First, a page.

Acknowledge the inevitability of conflict in mixed communities and develop the city's skills in mediation and resolution. Do not try to avoid or hide conflict – this risks to create frustration, disillusionment and withdrawal. The open public debate is the best way to address fears, concerns and conflicts.

Indicators

  1. The percentage of people who say they have had meaningful interactions with people from different backgrounds. 
  2. The number of incidents of raciallymotivated tension recorded by police. 
  3. The numbers of incidents resolved by mediation services. 
   

4. Language

Invest in language training available to ensure that all migrants are able to converse in the majority language, but also enable members of the majority to learn minority languages. Language training should be available in locations, times and forms to accommodate the specific needs of migrants.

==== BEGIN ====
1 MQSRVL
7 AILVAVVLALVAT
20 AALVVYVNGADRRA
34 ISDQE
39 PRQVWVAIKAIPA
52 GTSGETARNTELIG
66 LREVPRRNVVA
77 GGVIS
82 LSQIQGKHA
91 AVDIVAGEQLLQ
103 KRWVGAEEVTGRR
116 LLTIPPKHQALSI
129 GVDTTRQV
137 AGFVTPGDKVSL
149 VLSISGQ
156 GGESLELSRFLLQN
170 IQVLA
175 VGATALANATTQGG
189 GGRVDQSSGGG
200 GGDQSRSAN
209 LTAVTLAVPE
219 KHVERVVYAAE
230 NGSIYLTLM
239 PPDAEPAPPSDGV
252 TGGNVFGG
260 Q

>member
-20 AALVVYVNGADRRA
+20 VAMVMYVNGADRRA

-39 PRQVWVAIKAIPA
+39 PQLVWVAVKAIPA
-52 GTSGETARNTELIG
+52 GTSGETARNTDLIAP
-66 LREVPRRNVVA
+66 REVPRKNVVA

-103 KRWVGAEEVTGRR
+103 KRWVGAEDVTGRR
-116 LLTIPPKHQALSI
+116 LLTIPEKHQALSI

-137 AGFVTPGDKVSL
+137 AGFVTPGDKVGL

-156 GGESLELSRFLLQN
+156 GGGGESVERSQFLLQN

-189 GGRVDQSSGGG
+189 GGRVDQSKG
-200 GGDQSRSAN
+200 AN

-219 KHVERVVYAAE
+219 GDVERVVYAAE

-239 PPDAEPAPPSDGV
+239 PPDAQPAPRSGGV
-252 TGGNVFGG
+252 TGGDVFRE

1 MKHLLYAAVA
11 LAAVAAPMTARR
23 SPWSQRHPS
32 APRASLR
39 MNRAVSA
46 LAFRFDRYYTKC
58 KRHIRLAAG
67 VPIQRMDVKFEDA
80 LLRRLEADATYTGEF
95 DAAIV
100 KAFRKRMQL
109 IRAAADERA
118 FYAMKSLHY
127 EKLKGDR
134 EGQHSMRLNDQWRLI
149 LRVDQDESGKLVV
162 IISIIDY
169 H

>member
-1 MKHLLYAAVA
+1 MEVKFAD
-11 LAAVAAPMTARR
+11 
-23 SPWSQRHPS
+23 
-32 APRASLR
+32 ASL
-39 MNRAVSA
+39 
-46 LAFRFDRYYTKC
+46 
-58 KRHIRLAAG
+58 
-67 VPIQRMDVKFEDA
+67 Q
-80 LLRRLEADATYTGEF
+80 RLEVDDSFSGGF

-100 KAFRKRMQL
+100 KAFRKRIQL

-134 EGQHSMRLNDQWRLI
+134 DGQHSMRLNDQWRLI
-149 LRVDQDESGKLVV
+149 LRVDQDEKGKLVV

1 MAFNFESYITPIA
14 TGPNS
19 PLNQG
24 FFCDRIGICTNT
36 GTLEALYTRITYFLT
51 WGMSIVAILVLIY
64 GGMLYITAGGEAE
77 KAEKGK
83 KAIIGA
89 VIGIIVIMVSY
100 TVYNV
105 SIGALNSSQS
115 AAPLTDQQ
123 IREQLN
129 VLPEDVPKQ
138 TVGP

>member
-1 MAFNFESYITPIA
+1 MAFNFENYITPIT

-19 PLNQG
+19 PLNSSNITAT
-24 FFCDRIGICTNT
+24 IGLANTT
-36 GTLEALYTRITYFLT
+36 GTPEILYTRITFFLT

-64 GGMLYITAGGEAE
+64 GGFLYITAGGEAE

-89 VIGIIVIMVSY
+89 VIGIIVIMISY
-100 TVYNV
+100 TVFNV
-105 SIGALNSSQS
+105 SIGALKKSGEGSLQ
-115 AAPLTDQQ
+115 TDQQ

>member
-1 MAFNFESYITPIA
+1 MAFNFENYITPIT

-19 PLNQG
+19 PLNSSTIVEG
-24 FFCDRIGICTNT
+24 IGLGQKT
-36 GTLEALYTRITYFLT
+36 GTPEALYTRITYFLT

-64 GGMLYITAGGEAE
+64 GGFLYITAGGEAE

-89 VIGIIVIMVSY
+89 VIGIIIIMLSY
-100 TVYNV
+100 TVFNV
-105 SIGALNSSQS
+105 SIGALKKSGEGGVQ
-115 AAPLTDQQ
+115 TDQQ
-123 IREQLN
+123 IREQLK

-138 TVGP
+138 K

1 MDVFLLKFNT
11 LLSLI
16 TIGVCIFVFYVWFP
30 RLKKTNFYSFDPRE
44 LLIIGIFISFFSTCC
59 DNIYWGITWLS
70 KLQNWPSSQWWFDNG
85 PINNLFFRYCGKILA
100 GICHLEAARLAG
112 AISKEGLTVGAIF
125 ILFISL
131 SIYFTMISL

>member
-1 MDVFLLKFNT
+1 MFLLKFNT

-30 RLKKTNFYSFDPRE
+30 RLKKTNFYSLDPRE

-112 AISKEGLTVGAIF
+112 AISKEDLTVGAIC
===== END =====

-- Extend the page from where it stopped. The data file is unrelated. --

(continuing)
Indicators

  1. Numbers of minority members learning majority language to an agreed standard.
  2. Numbers of majority members learning a minority language to an agreed standard.
   

5. Media

Develop a long-term trustbased relationship with media by providing information regularly, inviting journalists to projects and events, event at the neighbourhood level. Establish a joint strategy with local media agencies to gather and present news in a responsible and intercultural way. Encourage media to publish stories about migrant's lives showing the human aspect of immigration. Provide scholarships or other schemes to encourage young migrants to train as journalists. Provide a directory of reference persons (NGOs, social services, mediators, community or project leaders, etc.) for media to be contacted in case of incidents or issues in addition to those who are usually asked to comment (police, experts).